WITH A LITTLE HELP FROM MY FRIENDS
In 2002, Paul Mouton had a conversation that would change—and save— his life. After several rounds of chemotherapy failed to push back the Small Lymphocytic Lymphoma he’d been diagnosed with the year prior, Paul, 38 at the time, was referred to Professor Peter Jacobs at Constantiaberg Mediclinic.
“Jacobs said, ‘I’m here to cure you,’” Paul remembers. “He said, ‘I’m not here to give you more time. We’re not here to have the conversation of how many months you’ve got left. We’ve got to get rid of this thing because you’ve got a life to live and you’ve got to get it done.’” I really love Professor Jacob’s mindset here: positive and courageous. I think we could all use a little bit of this!
Professor Jacobs proceeded to put Paul on an intensive, six-month chemotherapy regimen, which succeeded at pushing Paul’s cancer into remission. Paul was thrilled, but Prof Jacobs told him that it was just the start of his journey to get well. With a high possibility of relapse, Paul would need a bone marrow transplant—and the sooner the better. Time is critical in any medical journey, but especially for patients who are at high risk of a relapse, as many relapses can be even more serious and fast-spreading than the initial illness. When a physician decides that their patient needs a bone marrow transplant, finding a donor is the most important—and the most urgent—step in getting that patient well again.
They contacted the SABMR, who began an international search for a donor for Paul. While at first there were no matches anywhere in the world, a donor right here in South Africa soon joined the Registry and was discovered to be a match for Paul.
Paul’s transplant went smoothly, but during recovery, his body began to reject food, and soon he needed to be placed on a feeding tube. He tried to resume working from the hospital but was too ill. For Paul, normally highly active and dedicated to his work, such a major health setback made for a very difficult time. “My whole way of life changed. I was down in the dumps and I couldn’t do anything,” he remembers.
Once the essential isolation period ended, Paul returned home, but his body continued to refuse food. He was eager to return to work, but with a feeding tube and debilitating fatigue, the logistics made it too difficult. But his colleagues recognised that Paul was disheartened and found a way to bring him back into the office, which had long been a source of joy and purpose in Paul’s life. They carpooled Paul to work, assisted with medications, set up a bed for him near his workstation and helped ease his transition back.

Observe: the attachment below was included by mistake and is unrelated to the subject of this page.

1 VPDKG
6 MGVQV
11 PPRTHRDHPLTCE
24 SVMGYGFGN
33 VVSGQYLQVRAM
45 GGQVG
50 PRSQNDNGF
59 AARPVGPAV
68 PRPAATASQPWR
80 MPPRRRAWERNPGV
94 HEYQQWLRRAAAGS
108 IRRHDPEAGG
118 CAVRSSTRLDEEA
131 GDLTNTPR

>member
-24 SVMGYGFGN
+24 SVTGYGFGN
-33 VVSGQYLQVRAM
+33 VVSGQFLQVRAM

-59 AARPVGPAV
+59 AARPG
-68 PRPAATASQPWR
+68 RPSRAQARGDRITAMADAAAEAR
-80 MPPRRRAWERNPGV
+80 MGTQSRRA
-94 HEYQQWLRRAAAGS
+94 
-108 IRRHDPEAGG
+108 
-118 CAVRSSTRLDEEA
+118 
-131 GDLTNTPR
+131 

Less than three weeks later, Paul felt himself again and returned to eating normally. He was overwhelmed with emotion while recounting the sacrifices made and dedication his colleagues demonstrated during a desperate time in his life. We want to say a special thank you to all of Paul’s colleagues, who went above and beyond to ensure that Paul was well cared for and able to return to the things he loved. May we all be blessed with friendships that lift us up and heal us!
“What my colleagues did was truly a gift,” Paul says. “The transplant gave me my life back, but going back to work brought me back to life.”
Paul credits his entire support system with the fact that he survived those harrowing years from diagnosis to post-transplant recovery. Through tears, Paul says, “The fact that I’m here today is completely because of the strength of my family, my colleagues, my community, my doctors and nurses. They came to my aid in my time of need and saved my life many times. It’s not something that happens often. In general, people care about others but they won’t go the extra mile. But here, for me, they did.”
Seventeen years post-transplant, Paul is in good health, back to work, and spending as much time as possible with his wife and family, including his brother and sister who live nearby. In 2019, Paul and his siblings completed the grueling El Camino walk in Spain (pictured here). They spend each December with his parents in Mossel Bay. “My family is the centre of my life,” he says. “That is a gift I feel very lucky for.”
Paul is still the Head of Research and Development at Traderoot, a financial technology company which he helped found 22 years ago.
After his journey through illness and recovery, which he refers to as a “blessing,” Paul says he’s sought more gratitude in his daily life. “With illness, you don’t all the sudden become a perfect person or anything like that. But you can change your direction. You can be more grateful for what you have,” he says. “Gratitude is what we’re missing most in life. You will live a better life if you learn to be grateful.”I speak on behalf of the whole SABMR team when I say we are so happy for you, Paul. Your resilience in the face of hardship was truly amazing, and your story is a beautiful reminder of the importance of community, no matter where we find it!
Ten years post-transplant, Paul met his donor, Francois Dreyer. I’ll be posting a story about their friendship two weeks from today, so make sure to give us a follow on our Facebook, Instagram, and LinkedIn pages below so you don’t miss it!